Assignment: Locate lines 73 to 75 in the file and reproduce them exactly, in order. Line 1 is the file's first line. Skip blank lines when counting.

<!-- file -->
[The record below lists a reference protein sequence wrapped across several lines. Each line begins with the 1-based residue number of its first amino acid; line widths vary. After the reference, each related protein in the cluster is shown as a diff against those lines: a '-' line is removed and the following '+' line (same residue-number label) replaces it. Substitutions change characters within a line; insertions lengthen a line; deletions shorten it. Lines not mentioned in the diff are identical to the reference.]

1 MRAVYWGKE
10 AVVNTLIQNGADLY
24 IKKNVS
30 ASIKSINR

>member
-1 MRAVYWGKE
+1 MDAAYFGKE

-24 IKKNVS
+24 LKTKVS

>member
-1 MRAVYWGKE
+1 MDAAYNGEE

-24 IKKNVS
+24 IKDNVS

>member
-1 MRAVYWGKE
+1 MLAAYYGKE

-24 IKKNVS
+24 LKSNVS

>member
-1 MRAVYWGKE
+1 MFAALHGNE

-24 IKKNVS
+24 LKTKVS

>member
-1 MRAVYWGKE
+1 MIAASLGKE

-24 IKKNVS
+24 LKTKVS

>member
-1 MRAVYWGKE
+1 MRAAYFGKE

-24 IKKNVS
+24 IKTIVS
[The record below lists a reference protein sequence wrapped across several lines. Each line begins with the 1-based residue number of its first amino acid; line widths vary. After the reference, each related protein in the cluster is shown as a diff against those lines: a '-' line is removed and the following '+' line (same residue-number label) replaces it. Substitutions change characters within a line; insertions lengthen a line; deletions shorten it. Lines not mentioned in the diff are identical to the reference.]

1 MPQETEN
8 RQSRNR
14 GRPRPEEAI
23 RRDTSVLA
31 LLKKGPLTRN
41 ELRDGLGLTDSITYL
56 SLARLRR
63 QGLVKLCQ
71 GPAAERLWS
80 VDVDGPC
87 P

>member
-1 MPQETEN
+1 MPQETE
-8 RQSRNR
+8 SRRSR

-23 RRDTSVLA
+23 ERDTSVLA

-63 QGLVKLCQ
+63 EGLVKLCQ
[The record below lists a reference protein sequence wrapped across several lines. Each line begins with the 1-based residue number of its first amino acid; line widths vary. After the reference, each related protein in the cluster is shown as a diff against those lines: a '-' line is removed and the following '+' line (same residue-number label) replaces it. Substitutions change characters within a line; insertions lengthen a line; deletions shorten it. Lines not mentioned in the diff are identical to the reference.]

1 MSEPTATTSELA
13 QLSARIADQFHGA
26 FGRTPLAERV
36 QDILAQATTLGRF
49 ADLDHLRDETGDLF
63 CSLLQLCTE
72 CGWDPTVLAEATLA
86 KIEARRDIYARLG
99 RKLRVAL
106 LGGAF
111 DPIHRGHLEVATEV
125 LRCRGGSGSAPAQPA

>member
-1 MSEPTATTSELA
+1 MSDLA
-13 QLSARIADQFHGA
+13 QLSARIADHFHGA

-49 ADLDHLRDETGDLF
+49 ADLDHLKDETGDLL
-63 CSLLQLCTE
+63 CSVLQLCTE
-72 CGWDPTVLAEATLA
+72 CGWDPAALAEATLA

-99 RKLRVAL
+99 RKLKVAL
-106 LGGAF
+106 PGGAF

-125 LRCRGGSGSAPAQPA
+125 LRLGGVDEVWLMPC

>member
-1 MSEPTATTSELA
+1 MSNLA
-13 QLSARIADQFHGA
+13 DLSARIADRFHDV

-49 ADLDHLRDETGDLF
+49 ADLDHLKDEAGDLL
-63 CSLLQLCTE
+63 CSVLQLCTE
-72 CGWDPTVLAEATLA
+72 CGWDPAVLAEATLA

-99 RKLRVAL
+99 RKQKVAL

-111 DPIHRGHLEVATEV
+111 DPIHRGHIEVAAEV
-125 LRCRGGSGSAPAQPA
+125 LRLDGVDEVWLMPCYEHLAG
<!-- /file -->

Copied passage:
-13 QLSARIADQFHGA
+13 QLSARIADHFHGA

-49 ADLDHLRDETGDLF